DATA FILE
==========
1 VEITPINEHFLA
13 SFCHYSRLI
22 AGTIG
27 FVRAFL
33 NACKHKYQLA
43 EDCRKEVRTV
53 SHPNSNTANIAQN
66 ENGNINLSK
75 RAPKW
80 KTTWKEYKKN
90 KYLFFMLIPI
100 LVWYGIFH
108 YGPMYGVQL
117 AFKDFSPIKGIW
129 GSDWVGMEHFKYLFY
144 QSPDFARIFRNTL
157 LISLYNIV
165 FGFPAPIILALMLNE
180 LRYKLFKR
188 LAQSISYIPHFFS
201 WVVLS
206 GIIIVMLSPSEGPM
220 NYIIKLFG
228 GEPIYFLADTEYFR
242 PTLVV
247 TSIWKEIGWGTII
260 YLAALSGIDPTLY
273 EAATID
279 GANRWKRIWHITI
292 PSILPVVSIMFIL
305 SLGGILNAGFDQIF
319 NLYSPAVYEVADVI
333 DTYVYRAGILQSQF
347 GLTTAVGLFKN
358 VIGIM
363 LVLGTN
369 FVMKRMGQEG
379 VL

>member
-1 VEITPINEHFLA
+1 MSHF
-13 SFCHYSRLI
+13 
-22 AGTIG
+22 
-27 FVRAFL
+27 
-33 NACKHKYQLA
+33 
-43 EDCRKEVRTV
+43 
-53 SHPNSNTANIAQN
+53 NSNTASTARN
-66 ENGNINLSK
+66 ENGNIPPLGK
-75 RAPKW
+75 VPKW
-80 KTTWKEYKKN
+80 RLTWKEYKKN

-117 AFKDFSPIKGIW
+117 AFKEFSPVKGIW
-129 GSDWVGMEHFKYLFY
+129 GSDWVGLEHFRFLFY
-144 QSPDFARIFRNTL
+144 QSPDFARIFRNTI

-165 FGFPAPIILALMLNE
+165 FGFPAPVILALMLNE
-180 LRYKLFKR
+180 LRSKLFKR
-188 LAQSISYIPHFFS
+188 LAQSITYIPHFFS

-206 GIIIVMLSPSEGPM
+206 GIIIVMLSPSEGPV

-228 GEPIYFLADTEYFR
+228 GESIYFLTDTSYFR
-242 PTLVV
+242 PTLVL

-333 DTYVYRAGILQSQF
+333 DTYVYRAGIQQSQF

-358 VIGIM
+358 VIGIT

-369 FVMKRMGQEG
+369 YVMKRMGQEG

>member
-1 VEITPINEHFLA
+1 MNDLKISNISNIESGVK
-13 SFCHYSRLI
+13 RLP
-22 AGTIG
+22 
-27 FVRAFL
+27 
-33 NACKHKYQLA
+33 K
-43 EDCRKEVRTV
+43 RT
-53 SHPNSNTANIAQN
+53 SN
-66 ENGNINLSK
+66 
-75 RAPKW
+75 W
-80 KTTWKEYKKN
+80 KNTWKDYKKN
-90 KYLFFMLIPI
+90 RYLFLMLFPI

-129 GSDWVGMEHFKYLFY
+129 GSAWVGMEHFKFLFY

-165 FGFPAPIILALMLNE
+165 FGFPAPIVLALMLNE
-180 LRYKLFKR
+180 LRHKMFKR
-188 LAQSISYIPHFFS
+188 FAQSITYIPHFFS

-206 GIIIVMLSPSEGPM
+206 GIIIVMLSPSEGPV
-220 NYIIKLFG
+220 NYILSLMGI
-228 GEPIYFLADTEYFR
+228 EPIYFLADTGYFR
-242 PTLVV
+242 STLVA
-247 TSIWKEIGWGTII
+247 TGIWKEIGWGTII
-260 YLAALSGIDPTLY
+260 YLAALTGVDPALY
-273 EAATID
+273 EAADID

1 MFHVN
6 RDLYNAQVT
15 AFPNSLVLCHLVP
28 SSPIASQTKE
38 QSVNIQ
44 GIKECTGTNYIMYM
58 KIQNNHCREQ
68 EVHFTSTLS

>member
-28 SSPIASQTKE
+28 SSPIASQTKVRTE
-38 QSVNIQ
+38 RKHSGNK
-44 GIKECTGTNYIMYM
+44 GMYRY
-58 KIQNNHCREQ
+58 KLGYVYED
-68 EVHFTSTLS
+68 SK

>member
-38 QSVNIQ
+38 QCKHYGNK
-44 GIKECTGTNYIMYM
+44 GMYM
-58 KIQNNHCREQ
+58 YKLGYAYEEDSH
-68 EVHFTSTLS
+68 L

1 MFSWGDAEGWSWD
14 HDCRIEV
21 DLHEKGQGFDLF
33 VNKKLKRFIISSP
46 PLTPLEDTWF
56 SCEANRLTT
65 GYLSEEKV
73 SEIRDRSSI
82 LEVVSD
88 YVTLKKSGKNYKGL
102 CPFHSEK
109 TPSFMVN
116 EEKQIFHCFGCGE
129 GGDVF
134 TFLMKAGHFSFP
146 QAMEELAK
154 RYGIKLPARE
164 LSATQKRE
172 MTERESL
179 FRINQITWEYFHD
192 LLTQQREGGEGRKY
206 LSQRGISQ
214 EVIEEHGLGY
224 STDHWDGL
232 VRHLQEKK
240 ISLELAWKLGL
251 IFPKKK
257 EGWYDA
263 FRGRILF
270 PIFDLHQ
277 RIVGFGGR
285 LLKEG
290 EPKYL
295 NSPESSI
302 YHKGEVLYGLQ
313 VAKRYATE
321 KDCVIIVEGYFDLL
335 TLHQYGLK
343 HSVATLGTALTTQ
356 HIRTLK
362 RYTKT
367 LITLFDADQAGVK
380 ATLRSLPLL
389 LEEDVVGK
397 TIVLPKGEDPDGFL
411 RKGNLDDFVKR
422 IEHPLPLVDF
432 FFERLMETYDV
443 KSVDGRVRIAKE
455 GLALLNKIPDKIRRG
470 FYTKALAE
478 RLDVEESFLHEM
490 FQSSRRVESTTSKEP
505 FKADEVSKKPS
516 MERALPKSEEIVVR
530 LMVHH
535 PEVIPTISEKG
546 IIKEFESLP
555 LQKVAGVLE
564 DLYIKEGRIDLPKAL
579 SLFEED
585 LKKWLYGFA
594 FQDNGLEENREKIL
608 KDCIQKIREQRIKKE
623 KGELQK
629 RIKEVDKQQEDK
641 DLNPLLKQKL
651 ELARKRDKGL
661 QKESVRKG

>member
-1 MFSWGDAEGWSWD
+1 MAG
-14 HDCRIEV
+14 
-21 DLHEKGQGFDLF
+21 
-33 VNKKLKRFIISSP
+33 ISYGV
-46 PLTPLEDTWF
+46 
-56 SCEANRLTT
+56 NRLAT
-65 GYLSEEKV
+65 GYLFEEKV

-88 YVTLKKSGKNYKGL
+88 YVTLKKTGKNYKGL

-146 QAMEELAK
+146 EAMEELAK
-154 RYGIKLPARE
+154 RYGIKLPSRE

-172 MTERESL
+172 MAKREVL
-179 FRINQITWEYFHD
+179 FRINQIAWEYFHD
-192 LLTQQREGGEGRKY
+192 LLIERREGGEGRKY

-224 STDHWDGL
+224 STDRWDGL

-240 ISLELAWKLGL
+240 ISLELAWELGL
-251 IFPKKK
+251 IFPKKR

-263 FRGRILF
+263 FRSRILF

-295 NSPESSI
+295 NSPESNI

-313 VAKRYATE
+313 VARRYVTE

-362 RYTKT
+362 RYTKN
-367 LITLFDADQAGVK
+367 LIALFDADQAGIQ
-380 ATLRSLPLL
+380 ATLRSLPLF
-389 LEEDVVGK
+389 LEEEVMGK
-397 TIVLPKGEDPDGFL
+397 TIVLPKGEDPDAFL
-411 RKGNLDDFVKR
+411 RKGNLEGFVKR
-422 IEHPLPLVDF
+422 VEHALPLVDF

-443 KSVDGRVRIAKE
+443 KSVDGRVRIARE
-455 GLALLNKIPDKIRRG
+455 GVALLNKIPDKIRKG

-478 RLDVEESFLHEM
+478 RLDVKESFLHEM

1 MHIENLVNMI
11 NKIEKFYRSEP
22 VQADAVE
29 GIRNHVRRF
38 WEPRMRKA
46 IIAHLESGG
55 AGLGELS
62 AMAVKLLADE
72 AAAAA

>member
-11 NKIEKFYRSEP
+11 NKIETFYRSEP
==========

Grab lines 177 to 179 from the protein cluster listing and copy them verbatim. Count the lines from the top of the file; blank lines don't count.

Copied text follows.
192 LLTQQREGGEGRKY
206 LSQRGISQ
214 EVIEEHGLGY